ByTom Bacon, writer at Creators.co
I'm a film-and-TV fan who grew up with a deep love of superhero comics! Follow me on Twitter @TomABacon or on Facebook @tombaconsuperheroes!
Tom Bacon

Last year's Doctor Strange was a triumph for Marvel Studios, successfully integrating magic and the dark arts into the science-based MCU. But little by little, we're getting a sense of just how much the film changed during Robert C. Cargill's rewrites back in 2015. The most intriguing clues have been concept art showing radically different versions of the Zealots — and artist Jerad S. Marantz has just given us another taste of the early Zealot designs!

Check Out The Concept Art

In the end, the Zealots simply wore dark robes. But these early designs clearly show them as formidable, leather-clad warriors. There's a none-too-subtle sense of fetishism around the design, with these Zealots looking fierce and athletic. Notice also the intriguing twinblades, which seem Indo-Persian in design, and are vaguely reminiscent of kama blades.

Still more intriguing, though, are the facial markings. In the final film, a Zealot who communed with Dormammu wound up with hollowed-out eyes surrounded by ominous cracked skin. In this early version, the Zealot's face winds up branded in the form of a helmet, a mask, or perhaps even a skull.

Another Intriguing Hint

This isn't the first sample of concept art we've seen featuring radically different designs for the Zealots. Back in November last year, we were given another fascinating design, one that seemed to associate the Zealots with Death.

This design led many fans to suspect that, prior to Cargill's rewrites of the Doctor Strange script in 2015, the villain of the film wasn't Dormammu at all. Instead, so the fan-theory goes, it was actually Death; the cosmic avatar beloved by Thanos, the Mad Titan. Both Doctor Strange and Thor: Ragnarok wound up going through drastic rewrites at the same time, with Hela (the Norse Goddess of Death) presumably taking on Death's role in the .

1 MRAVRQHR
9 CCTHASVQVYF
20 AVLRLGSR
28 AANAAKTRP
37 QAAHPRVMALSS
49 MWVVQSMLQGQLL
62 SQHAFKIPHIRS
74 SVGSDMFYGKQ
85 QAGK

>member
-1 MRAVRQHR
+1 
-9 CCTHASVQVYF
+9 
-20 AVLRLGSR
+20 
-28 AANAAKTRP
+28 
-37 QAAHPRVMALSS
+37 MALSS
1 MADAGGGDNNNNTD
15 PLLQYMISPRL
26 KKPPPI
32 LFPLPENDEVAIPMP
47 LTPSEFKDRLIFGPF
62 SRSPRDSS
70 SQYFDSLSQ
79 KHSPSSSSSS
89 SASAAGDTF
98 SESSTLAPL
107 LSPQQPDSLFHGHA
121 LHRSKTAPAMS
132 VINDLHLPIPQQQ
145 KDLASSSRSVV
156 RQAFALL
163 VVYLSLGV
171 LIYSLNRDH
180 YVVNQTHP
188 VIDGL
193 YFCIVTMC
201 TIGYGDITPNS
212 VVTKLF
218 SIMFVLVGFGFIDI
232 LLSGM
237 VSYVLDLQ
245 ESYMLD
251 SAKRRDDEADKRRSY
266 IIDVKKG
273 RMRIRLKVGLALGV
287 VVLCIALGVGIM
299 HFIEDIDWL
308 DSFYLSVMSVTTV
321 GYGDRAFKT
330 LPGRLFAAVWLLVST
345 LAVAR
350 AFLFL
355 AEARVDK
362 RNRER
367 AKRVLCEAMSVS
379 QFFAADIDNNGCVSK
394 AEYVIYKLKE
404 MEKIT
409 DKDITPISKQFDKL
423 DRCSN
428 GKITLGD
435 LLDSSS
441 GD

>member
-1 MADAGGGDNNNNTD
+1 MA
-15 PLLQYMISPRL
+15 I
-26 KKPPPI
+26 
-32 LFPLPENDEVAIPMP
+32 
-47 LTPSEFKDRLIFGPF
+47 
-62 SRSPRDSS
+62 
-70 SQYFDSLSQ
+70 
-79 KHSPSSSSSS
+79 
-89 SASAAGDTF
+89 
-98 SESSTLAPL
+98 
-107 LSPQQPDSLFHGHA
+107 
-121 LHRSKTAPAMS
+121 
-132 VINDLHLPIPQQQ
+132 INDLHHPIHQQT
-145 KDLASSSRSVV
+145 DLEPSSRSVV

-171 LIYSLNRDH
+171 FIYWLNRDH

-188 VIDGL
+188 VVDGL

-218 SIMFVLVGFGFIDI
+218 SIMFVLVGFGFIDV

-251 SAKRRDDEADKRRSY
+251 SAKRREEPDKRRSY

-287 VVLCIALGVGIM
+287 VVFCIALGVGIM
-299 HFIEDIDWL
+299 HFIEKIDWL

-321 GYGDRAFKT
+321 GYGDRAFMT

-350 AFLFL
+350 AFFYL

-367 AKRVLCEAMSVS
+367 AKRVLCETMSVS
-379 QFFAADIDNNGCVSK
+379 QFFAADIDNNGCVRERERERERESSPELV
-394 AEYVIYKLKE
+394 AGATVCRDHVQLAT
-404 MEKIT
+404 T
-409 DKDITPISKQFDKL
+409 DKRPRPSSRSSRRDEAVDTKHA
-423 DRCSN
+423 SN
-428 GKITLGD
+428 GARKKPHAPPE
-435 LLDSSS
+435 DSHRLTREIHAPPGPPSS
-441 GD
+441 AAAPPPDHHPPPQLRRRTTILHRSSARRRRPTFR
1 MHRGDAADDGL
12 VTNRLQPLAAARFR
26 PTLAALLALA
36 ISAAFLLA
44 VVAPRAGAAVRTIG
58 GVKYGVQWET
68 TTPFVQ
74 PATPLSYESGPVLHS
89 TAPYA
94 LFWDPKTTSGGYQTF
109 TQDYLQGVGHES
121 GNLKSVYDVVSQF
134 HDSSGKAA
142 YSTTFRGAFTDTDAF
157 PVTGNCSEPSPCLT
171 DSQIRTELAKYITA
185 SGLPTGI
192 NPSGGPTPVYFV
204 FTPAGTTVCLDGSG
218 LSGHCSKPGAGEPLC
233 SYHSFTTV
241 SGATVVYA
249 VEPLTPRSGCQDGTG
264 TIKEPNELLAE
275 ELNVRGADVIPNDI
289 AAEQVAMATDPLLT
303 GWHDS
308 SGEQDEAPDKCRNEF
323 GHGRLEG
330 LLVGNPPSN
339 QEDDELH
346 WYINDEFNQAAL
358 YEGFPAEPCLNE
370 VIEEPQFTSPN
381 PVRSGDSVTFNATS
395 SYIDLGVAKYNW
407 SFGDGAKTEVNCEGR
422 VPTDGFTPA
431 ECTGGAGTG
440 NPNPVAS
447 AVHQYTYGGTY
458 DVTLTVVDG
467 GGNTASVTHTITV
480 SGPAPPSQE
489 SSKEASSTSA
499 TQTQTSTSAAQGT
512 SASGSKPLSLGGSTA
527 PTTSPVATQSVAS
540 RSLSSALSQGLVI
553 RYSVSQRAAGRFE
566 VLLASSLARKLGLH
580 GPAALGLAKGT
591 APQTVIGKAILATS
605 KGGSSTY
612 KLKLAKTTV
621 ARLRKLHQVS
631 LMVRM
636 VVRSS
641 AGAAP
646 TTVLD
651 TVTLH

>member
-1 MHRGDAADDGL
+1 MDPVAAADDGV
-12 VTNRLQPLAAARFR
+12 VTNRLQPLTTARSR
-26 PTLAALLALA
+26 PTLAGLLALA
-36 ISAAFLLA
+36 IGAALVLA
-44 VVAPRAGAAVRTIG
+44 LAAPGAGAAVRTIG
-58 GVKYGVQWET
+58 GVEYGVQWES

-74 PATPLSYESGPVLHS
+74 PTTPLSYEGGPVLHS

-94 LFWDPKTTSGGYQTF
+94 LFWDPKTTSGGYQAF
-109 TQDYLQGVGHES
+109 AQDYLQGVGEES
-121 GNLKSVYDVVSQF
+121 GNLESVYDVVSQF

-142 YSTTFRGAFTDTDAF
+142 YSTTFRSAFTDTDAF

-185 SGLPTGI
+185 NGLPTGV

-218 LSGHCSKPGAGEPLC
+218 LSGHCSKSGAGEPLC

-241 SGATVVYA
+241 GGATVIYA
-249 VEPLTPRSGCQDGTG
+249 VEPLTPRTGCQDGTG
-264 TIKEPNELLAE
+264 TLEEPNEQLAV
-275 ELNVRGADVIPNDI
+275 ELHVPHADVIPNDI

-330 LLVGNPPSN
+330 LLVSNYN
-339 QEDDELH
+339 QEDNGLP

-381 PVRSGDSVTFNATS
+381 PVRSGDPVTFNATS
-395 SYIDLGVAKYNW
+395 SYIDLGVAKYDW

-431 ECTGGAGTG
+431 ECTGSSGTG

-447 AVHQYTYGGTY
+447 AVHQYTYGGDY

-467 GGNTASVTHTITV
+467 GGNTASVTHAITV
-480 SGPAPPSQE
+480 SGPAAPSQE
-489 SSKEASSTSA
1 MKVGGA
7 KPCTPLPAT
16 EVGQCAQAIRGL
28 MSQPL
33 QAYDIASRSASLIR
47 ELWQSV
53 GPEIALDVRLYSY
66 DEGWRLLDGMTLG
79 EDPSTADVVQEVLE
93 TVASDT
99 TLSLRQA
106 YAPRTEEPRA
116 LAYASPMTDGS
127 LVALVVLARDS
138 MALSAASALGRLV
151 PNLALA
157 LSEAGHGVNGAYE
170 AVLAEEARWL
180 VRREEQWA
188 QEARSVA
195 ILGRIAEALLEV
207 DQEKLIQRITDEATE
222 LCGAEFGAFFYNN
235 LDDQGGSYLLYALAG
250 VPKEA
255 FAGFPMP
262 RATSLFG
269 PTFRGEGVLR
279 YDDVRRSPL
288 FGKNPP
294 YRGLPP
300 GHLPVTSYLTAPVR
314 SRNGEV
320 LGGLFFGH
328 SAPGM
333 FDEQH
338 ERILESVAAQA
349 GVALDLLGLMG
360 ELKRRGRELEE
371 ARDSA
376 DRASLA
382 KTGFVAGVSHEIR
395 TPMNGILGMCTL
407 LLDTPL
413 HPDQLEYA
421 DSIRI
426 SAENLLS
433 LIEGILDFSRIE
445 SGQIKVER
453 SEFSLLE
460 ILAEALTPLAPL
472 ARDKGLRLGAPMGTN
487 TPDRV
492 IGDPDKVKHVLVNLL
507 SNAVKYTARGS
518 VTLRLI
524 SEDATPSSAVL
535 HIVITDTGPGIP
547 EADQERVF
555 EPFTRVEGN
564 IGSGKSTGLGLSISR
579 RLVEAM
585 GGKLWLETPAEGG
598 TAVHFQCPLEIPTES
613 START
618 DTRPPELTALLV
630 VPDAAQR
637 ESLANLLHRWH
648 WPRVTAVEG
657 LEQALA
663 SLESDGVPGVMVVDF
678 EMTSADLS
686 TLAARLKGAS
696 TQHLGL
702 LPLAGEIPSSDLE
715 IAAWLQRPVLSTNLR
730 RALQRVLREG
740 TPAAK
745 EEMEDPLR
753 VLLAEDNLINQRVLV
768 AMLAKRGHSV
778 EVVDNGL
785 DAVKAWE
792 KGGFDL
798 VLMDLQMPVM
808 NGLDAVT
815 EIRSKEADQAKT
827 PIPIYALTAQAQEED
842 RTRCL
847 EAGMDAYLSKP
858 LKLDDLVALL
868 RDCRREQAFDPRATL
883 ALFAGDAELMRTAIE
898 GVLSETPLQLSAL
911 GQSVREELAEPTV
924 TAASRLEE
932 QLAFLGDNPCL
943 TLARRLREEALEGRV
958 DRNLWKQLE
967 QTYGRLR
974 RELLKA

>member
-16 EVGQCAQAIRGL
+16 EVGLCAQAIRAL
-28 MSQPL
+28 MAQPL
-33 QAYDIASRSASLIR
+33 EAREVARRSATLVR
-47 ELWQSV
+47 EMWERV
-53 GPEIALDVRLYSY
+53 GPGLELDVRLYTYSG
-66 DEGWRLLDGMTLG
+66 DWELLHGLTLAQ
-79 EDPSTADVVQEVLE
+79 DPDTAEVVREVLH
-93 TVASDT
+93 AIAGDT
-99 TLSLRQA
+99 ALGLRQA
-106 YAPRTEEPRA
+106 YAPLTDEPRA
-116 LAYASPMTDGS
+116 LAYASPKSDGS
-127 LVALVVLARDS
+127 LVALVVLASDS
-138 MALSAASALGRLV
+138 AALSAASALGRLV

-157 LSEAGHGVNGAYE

This theory was bolstered by some surprising evidence. The Doctor Strange Prelude comics clearly set up that narrative, revealing a deeper motivation for Kaecilius. We learned that he was driven to conquer death itself, never recovering from the death of his beloved wife. It was a backstory that added poignancy and depth to the character. Given communication between Marvel Comics and Marvel Studios doesn't always seem to be the best, it's possible that narrative slipped in from an early draft of the script. Meanwhile, supporting the rewrite argument, Hela and Thanos recently got steamy in the mainstream Marvel comics too! Fans wondered if this was an example of Marvel adjusting their comics to fit in with a character arc about to become a major part of the movies.

Again, notice the facial designs on Jerad S. Marantz's concept art. Don't they look as though they could almost take the shape of a skull? The Death influence may not be quite so prominent here, but it's still there nonetheless.

We'll probably never know whether or not Death was originally the villain of Doctor Strange. For now, this fantastical design is just another window into a world that might have been; one with a far more dramatic wardrobe than the final film. It raises an intriguing question: Just how many redesigns did Marvel commission for the Zealots?

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